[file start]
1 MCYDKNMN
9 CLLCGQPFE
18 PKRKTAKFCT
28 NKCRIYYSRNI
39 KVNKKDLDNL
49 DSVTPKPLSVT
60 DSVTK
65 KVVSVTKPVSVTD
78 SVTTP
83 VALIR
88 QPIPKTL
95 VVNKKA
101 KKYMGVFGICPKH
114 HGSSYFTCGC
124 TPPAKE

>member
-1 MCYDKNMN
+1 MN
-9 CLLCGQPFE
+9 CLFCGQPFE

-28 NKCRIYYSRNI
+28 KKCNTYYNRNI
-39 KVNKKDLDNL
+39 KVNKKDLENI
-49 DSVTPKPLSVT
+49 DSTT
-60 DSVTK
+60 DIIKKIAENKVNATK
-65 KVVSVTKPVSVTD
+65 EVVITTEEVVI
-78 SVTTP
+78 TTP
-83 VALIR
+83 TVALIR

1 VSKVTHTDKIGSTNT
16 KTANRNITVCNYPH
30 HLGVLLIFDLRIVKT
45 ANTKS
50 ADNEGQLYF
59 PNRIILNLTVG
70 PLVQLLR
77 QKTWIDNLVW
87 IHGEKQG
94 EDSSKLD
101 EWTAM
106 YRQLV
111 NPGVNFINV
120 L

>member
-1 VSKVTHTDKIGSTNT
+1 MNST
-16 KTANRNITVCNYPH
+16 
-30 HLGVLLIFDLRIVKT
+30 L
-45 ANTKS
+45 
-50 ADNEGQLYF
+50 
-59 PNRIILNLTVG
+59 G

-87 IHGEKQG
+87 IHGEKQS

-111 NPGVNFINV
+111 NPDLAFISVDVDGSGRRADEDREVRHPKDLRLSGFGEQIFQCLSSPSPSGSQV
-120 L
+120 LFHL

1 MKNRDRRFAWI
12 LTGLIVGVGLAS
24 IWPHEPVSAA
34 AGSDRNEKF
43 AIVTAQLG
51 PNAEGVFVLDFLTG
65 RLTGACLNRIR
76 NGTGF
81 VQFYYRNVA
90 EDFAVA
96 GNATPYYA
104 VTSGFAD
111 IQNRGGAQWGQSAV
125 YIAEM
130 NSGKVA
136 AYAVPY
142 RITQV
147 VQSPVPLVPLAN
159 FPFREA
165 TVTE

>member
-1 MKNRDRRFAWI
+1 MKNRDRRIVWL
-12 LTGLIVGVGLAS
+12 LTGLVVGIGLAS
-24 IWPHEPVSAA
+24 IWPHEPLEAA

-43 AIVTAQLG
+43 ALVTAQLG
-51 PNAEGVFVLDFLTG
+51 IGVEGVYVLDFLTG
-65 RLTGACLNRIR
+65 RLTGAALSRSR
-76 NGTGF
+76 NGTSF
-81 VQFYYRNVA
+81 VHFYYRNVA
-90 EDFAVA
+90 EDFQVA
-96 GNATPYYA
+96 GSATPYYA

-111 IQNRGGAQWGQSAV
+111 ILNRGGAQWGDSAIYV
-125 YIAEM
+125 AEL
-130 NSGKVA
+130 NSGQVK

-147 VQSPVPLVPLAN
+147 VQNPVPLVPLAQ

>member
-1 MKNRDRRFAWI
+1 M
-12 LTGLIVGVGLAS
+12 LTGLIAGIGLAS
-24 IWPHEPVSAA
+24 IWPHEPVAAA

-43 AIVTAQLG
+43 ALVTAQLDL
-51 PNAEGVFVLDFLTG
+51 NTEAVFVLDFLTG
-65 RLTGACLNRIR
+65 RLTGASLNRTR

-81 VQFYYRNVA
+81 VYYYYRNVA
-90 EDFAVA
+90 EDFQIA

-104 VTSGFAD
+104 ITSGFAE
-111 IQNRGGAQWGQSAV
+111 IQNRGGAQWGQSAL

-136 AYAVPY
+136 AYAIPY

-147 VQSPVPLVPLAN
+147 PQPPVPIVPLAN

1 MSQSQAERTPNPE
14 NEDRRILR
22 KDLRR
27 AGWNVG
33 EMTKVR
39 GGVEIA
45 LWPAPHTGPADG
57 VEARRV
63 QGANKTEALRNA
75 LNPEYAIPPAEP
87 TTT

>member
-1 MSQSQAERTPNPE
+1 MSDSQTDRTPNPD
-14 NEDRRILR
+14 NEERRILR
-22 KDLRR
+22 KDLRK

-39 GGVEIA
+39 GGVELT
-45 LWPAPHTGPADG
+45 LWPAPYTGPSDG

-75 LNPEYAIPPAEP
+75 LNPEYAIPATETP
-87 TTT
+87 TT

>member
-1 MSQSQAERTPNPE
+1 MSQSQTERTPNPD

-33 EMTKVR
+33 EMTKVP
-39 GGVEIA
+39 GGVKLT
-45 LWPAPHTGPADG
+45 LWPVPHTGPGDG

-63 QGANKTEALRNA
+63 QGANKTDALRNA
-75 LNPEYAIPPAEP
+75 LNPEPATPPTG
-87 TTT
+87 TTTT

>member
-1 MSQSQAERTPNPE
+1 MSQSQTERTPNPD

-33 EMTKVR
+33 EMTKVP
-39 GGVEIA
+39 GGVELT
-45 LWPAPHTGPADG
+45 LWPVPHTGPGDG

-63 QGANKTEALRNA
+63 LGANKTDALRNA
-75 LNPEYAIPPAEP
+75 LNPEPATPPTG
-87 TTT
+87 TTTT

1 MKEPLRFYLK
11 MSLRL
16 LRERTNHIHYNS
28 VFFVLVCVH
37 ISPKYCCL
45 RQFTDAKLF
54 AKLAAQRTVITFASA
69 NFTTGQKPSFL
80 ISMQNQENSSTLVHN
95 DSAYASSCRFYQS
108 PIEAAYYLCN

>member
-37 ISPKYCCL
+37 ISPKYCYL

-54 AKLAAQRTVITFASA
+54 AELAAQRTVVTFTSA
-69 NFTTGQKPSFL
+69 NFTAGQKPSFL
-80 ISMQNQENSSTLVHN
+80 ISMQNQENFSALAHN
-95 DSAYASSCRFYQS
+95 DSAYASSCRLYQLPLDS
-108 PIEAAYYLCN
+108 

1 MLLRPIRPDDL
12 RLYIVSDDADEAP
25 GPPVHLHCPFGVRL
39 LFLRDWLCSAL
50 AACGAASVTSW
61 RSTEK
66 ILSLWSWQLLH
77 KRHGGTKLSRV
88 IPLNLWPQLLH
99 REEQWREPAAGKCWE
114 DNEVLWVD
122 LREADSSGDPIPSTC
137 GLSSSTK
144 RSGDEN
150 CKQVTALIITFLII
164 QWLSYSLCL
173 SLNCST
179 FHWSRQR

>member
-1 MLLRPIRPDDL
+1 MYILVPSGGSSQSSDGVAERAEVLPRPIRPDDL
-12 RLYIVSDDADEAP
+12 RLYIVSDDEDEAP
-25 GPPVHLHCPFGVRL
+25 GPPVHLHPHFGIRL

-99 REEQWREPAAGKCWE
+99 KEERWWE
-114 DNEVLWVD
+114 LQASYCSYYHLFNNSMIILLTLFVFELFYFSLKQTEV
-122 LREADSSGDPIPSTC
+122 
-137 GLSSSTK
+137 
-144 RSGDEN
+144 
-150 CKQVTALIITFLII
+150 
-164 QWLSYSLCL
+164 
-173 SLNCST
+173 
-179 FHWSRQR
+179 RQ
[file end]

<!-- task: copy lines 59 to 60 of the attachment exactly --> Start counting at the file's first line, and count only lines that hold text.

+50 
-59 PNRIILNLTVG